Merkel, Macron call for answers to report Denmark helped US spy on allies

Merkel, Macron call for answers to report Denmark helped US spy on allies

EU leaders are demanding answers after new allegations that the United States is spying on its allies.

The outcry comes after the Danish public broadcaster reported on Sunday that the country’s intelligence service helped the United States spy on European officials almost a decade ago.

NBC News did not verify the report, which brought the issue back to the fore years after it first led to a diplomatic rift between Washington and Berlin.

French President Emmanuel Macron said on Monday that any American listening to European countries would not be “acceptable among the allies”.

Macron said he was “attached to the bond of trust that unites Europeans and Americans”, saying that “there is no room for suspicion between us”.

“We expect our Danish and American partners to be completely open and clarify the issue,” he said at a press conference after a virtual summit with the German Chancellor Angela Merkel.

Merkel said she could only echo Macron’s position, noting that the allegations relate to events several years ago but are serious if they are correct.

Swedish and Norwegian officials joined the criticism and said they wanted Denmark to explain its alleged involvement.

“We want the cards on the table,” Swedish Defense Minister Peter Hulqvist said, adding that it was “unacceptable to listen to allies”.

What are the allegations?

Danish broadcaster DR reported on Sunday that the Danish Defense Intelligence Service, known in Denmark by its acronym FE, conducted an internal investigation in 2014 which concluded that the United States had used cooperation with the Danes to spy on Denmark and the neighboring countries.

The National Security Agency (NSA) reportedly used Danish resources to spy on senior officials in Germany, France, Sweden and Norway from 2012 to 2014, in an initiative called “Operation Dunhammer”.

NBC News has not verified the report.

Approached for comment, a State Department spokesperson referred NBC News to the NSA, while an NSA spokesperson said the intelligence agency had “no comment” on the allegations.

NBC News has contacted FE and the French government for comment.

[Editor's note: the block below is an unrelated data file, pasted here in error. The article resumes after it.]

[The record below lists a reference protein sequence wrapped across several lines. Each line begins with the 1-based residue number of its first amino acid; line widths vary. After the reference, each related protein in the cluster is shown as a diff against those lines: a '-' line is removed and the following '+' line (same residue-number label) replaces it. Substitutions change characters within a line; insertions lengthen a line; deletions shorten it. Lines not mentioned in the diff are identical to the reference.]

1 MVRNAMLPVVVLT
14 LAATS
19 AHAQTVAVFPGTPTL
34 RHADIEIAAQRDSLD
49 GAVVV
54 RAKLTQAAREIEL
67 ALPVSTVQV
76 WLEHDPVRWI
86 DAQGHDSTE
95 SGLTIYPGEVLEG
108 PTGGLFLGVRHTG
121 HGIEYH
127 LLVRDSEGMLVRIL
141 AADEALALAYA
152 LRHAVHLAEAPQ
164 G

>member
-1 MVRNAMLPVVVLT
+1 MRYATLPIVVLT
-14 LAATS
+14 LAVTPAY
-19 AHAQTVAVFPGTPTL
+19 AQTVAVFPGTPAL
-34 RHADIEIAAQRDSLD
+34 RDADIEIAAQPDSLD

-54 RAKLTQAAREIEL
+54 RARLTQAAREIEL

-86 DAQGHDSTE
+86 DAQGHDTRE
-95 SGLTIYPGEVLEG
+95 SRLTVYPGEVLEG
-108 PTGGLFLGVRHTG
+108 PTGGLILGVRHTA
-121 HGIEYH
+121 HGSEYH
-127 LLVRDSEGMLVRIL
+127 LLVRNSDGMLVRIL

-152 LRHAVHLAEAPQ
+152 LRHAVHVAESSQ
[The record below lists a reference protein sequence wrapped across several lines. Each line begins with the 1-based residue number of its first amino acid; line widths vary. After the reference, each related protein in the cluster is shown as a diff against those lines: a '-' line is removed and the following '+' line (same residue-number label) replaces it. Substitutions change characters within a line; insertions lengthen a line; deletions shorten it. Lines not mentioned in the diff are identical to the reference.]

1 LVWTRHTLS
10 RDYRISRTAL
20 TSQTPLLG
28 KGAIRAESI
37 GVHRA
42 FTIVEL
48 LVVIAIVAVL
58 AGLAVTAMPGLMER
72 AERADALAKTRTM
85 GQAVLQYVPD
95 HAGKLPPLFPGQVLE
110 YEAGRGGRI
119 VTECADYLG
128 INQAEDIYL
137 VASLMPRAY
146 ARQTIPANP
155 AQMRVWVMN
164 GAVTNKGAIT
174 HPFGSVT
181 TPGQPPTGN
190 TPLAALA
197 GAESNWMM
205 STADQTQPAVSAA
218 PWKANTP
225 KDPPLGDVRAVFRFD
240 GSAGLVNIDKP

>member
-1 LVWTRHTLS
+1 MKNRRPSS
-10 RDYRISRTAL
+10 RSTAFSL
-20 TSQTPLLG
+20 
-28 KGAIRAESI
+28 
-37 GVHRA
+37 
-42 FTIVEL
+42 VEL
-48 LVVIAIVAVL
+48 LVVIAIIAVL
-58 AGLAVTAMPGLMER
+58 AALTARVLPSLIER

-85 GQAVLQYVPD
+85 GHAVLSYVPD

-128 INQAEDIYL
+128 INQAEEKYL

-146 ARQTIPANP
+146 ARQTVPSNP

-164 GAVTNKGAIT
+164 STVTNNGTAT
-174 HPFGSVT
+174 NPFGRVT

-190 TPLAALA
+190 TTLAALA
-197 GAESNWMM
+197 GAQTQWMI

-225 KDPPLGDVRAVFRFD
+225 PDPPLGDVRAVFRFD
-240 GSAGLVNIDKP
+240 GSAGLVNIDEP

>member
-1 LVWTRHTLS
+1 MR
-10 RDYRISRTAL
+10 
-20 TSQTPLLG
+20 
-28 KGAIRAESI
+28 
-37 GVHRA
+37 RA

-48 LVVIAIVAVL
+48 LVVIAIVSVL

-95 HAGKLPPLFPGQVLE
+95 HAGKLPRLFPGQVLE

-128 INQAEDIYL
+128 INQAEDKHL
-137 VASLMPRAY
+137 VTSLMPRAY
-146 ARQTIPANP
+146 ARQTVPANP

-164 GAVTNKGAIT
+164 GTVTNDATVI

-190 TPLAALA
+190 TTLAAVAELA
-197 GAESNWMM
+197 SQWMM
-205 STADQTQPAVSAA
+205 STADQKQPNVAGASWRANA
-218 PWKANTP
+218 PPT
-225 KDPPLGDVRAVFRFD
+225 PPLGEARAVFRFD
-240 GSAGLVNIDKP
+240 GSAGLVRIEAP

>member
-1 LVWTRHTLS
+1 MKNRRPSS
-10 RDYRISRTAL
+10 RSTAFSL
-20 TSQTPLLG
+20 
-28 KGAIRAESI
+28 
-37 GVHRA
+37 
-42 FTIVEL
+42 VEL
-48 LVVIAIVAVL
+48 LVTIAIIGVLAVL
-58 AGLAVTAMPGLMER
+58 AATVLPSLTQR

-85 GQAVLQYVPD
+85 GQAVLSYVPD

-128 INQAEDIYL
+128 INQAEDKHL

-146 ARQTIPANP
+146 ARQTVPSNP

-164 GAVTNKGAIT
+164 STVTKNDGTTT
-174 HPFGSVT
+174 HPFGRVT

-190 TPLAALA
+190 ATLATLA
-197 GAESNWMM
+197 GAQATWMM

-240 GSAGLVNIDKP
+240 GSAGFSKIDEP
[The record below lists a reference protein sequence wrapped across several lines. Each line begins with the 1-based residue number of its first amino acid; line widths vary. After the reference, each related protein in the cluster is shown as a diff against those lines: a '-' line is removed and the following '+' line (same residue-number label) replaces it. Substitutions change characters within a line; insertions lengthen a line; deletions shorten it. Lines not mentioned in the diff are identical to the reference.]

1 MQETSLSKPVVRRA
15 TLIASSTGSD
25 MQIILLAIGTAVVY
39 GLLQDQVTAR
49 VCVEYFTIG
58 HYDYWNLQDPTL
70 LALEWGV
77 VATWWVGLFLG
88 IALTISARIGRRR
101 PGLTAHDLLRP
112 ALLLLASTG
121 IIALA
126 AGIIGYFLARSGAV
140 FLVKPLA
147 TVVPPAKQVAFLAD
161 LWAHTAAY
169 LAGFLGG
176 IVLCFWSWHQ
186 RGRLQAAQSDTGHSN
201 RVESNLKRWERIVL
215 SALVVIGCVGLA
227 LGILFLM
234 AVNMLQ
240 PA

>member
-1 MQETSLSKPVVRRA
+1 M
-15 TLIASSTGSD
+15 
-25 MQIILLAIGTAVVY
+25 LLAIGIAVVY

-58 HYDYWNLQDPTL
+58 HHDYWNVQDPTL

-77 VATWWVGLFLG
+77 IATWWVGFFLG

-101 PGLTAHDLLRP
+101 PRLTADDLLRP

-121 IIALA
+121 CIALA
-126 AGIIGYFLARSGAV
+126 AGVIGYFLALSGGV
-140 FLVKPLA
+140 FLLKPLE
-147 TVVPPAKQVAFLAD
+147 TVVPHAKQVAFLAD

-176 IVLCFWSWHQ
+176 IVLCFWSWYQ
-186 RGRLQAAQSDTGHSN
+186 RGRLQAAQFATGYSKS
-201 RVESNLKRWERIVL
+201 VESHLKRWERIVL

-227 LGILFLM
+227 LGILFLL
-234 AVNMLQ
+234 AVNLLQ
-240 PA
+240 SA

A German government spokesperson referred NBC News to Merkel’s comments, saying officials had nothing more to add.

In a statement shared with NBC News, Defense Minister Trine Bramsen said the Danish government “can and will not comment on media speculation regarding our intelligence service.”

However, she said: “The position of the Danish government is clear: systematic targeting against our close allied partners is unacceptable. “

“This is clearly a well-established principle to which the Danish authorities adhere. “

Bramsen was appointed to her post in 2019, years after the eavesdropping was reportedly carried out during the administration of former President Barack Obama.

Obama’s tenure in the White House saw an otherwise warm relationship with Berlin damaged by reports in 2013 that the NSA was tapping into German government phone lines, including Merkel’s.

These allegations were first revealed in reports leaked by whistleblower Edward Snowden, who reacted to the latest report with a sarcastic tweet in Danish: “Oh, why didn’t anyone warn us?”

Obama apologized to Merkel at the time and also said he knew nothing about the alleged espionage and would have blocked it if he had.

Now the new spotlight on the matter could create a headache for President Joe Biden, who is due to travel to Europe later this month for the Group of Seven summit of world leaders in Cornwall, UK. United.

Biden pledged to “fix” American alliances and reconnect with the world after four years of President Donald Trump’s “America First” doctrine.

In his first day in office, Biden signed a series of orders reinforcing that commitment, including joining the Paris climate agreement and the World Health Organization.

The trip to Europe will be Biden’s first major opportunity to present his foreign policy vision on the international stage and a chance to convince his counterparts that America can once again be a trusted partner.